Candid Camera “terrorists” are joining “Ali Baba and the 40 Thieves” in this year’s Ramadan TV entertainment lineup in Egypt. The sked also includes four nightly Arabic soaps, four new historical-religious serials, made-for-TV movies, sitcoms, quizzes, special kiddie programs and numerous talkshows.
In short, a table of a TV feast for couch potatoes during the Islamic holy month is enjoined on Moslems and presented by the Egyptian Radio & Television Union (ERTU).
Ramadan this year falls Feb. 1 through March 2, according to the Islamic lunar calendar.
It is during Ramadan that the ERTU traditionally struts its new stuff and also rings up major program sales to other Arab and Islamic countries.
One of this year’s faves is “Ali Baba and the40 Thieves,” a nightly middle ages costume serial with lavish sets, song and dance routines and outdoor action scenes. The show is based on stories from the “A Thousand and One Nights” classic and stars popular TV and film actor Yehya el Fakhrani.
Another hit is a new and somewhat politicized edition of “Kamera Kaffeya” (Hidden Camera), inspired by the U.S. evergreen, “Candid Camera.”
At a time when Islamic militants are carrying on a terrorist campaign to overthrow Egypt’s secular government, “Hidden Camera” goes out of its way to ridicule extremists.
For example, in one segment a bearded and handcuffed man – looking for all the world like a stereotypical Mideast terrorist – jumps from behind a tree on a Cairo street and pleads with passers-by to help him out of his handcuffs so he can escape the police. Most of the aghast people either scurry away in horror or yell for a cop.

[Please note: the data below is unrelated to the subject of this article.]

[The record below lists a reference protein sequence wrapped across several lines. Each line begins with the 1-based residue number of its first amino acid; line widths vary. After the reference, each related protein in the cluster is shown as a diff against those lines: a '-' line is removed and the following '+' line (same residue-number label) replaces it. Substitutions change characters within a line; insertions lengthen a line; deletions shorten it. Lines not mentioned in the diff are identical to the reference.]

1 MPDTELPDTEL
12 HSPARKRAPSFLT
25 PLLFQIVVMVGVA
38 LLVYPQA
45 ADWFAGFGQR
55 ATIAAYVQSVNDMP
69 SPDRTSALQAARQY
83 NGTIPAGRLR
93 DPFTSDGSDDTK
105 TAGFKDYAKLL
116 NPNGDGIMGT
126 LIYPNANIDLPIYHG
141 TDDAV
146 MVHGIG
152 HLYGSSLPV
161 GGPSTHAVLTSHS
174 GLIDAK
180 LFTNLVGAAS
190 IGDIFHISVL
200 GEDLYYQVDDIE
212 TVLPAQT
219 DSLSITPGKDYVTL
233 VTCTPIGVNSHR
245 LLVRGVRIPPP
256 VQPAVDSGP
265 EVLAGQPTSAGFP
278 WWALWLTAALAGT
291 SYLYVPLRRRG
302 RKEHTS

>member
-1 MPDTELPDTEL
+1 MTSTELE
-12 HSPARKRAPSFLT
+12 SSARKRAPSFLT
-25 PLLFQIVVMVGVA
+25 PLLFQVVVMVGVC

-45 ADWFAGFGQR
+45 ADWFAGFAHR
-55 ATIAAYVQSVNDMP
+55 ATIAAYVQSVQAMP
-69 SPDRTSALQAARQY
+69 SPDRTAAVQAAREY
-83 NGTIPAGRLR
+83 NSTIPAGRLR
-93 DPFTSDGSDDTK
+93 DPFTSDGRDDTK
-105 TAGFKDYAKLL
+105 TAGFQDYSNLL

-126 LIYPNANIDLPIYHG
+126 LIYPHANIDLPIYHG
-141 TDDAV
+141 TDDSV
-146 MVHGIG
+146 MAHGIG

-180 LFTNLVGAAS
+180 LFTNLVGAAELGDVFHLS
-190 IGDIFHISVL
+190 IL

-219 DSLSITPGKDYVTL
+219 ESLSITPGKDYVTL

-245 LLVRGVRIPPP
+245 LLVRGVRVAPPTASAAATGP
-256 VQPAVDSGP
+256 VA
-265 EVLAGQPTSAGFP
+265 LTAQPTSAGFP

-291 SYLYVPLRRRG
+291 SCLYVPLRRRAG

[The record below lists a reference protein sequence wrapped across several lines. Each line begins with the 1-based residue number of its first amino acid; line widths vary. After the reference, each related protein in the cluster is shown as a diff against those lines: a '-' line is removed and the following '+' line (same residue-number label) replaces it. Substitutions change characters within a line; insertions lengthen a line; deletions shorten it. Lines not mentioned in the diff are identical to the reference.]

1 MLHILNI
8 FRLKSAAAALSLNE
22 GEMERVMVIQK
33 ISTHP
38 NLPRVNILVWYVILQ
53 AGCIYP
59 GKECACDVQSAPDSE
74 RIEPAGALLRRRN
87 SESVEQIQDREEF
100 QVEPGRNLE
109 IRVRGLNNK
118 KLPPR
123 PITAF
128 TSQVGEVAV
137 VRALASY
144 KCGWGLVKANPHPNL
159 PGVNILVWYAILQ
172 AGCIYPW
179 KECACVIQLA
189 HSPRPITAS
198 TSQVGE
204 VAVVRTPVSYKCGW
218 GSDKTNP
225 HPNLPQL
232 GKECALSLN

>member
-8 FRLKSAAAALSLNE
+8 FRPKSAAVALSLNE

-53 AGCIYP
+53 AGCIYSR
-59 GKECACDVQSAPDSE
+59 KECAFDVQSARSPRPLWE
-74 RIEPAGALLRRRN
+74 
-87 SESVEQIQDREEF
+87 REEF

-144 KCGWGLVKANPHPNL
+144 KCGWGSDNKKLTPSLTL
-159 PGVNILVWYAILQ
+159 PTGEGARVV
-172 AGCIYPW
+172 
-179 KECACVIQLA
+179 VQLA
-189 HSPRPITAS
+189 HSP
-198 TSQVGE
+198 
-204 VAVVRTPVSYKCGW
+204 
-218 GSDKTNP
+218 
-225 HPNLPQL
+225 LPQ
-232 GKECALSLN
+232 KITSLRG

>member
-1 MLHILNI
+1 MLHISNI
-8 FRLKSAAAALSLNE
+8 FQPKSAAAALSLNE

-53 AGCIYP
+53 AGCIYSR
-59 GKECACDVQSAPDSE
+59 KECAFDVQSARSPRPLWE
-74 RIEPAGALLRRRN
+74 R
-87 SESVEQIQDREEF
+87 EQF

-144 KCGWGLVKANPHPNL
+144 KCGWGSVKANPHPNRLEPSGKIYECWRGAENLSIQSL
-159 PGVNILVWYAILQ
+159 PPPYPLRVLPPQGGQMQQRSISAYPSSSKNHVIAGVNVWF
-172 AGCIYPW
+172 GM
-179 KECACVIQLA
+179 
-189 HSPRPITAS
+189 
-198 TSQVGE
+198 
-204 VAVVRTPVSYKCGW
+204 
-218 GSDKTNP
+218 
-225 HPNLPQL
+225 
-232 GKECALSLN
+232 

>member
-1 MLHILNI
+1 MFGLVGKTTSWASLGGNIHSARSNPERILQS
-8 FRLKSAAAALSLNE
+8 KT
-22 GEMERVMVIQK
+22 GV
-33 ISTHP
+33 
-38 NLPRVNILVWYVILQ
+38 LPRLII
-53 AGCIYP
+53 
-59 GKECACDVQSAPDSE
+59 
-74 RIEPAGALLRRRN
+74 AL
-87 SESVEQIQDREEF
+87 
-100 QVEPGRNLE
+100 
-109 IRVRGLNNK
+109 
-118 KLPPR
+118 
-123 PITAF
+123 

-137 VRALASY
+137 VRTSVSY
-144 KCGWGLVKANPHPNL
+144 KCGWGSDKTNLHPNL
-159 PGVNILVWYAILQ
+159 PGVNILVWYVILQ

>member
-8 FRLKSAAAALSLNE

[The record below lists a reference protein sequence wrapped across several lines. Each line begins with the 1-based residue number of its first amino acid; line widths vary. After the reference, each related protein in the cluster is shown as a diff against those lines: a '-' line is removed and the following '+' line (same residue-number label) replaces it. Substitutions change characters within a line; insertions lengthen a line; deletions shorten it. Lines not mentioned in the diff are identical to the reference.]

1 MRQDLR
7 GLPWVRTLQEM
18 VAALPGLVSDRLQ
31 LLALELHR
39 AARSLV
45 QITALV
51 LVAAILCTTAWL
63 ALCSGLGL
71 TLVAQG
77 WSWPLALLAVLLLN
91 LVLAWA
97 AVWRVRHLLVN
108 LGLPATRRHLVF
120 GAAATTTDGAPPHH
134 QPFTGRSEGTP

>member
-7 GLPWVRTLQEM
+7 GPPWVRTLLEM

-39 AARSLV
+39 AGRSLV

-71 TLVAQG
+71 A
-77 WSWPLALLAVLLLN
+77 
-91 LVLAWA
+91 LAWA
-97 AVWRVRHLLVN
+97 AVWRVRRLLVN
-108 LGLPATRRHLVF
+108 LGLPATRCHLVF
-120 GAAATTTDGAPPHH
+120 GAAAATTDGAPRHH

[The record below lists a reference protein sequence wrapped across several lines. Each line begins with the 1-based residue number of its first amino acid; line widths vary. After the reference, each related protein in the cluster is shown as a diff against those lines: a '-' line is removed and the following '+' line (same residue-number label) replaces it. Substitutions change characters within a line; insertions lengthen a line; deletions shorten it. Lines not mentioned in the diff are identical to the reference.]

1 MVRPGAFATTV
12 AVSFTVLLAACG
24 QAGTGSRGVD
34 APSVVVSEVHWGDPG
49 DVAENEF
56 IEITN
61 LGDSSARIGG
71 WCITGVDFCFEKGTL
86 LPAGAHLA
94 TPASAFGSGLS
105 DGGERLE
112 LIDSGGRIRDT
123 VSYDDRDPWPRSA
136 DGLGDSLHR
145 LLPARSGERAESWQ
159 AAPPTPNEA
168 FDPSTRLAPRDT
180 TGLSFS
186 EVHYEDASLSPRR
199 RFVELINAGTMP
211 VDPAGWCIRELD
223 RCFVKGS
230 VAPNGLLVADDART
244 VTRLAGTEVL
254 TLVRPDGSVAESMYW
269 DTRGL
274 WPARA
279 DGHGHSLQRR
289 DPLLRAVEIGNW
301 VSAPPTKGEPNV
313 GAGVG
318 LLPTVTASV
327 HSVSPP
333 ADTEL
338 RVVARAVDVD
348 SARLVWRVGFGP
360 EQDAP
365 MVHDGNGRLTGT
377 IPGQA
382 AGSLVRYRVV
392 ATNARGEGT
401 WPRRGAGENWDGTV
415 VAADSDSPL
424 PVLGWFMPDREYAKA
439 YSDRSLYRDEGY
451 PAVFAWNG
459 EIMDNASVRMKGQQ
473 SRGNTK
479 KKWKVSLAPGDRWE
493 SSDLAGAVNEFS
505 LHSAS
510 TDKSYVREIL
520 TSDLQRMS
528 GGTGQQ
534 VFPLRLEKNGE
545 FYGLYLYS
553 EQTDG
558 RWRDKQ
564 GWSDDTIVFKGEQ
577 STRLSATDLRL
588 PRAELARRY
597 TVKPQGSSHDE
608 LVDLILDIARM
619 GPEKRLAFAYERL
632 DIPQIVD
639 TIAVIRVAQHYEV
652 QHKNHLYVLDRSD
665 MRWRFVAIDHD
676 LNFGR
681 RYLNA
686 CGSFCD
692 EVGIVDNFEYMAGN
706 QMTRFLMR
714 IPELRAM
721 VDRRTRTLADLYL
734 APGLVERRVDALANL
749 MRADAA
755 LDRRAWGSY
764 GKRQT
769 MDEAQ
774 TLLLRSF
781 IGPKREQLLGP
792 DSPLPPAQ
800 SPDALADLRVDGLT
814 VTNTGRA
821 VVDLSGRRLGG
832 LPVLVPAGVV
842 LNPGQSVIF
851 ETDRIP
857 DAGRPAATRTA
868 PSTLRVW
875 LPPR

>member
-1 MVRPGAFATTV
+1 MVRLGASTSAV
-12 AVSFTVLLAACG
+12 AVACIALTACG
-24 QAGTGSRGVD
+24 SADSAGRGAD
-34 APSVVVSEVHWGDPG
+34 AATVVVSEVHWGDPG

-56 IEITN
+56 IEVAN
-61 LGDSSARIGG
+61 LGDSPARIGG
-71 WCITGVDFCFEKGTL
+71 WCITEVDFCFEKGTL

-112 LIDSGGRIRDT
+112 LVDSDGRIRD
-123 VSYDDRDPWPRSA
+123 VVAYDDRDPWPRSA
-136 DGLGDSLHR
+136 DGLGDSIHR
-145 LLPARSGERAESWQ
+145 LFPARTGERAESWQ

But if “Ali Baba” and “Kamera” are certified hits, this year’s array of soaps seems to be less successful with auds. In fact, all are continuations of previous serials. One of them, “The Nights of Helmeya,” is now in its fifth year – and getting somewhat stale, according to many viewers.
It’s from the soaps and historical and religious serials that ERTU generates most of its foreign TV sales. Last year’s Ramadan sales topped $5 mil.
Even if some of this year’s Ramadan output looks a little like re-runs of previous successes, the ERTU is not likely to be hurt financially – for the simple reason that it enjoys something of a captive market for its Arabic-lingo serials. No other Arab country has Egypt’s extensive TV production resources.
ERTU’s religious serials have found sales territories (in subtitled versions) in non-Arab but largely Moslem countries like Indonesia, Malaysia and Brunei. This year’s religious serials include such titles as “Mohammed, God’s Messenger to the World,” “The Prophetic Birth” and “Men for All Times.”